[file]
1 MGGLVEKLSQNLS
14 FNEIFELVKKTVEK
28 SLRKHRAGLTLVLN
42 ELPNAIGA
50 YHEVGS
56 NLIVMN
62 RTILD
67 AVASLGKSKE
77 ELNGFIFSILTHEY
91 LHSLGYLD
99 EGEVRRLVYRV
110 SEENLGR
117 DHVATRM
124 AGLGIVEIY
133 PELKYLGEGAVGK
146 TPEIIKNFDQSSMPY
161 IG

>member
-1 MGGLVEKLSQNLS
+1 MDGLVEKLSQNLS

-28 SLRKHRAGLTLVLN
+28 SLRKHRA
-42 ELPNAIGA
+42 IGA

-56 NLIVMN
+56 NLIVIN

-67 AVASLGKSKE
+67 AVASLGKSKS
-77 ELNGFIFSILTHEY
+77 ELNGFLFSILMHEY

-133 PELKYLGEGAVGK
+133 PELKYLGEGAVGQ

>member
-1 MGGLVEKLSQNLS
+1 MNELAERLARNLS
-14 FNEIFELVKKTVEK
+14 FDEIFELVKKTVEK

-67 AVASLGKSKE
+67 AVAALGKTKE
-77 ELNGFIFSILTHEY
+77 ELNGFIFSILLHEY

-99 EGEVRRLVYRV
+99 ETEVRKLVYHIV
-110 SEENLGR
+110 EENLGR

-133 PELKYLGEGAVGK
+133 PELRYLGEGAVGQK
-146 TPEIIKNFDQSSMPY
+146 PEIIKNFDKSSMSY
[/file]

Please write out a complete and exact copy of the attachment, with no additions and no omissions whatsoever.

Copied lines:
1 MGGLVEKLSQNLS
14 FNEIFELVKKTVEK
28 SLRKHRAGLTLVLN
42 ELPNAIGA
50 YHEVGS
56 NLIVMN
62 RTILD
67 AVASLGKSKE
77 ELNGFIFSILTHEY
91 LHSLGYLD
99 EGEVRRLVYRV
110 SEENLGR
117 DHVATRM
124 AGLGIVEIY
133 PELKYLGEGAVGK
146 TPEIIKNFDQSSMPY
161 IG

>member
-1 MGGLVEKLSQNLS
+1 MDGLVEKLSQNLS

-28 SLRKHRAGLTLVLN
+28 SLRKHRA
-42 ELPNAIGA
+42 IGA

-56 NLIVMN
+56 NLIVIN

-67 AVASLGKSKE
+67 AVASLGKSKS
-77 ELNGFIFSILTHEY
+77 ELNGFLFSILMHEY

-133 PELKYLGEGAVGK
+133 PELKYLGEGAVGQ

>member
-1 MGGLVEKLSQNLS
+1 MNELAERLARNLS
-14 FNEIFELVKKTVEK
+14 FDEIFELVKKTVEK

-67 AVASLGKSKE
+67 AVAALGKTKE
-77 ELNGFIFSILTHEY
+77 ELNGFIFSILLHEY

-99 EGEVRRLVYRV
+99 ETEVRKLVYHIV
-110 SEENLGR
+110 EENLGR

-133 PELKYLGEGAVGK
+133 PELRYLGEGAVGQK
-146 TPEIIKNFDQSSMPY
+146 PEIIKNFDKSSMSY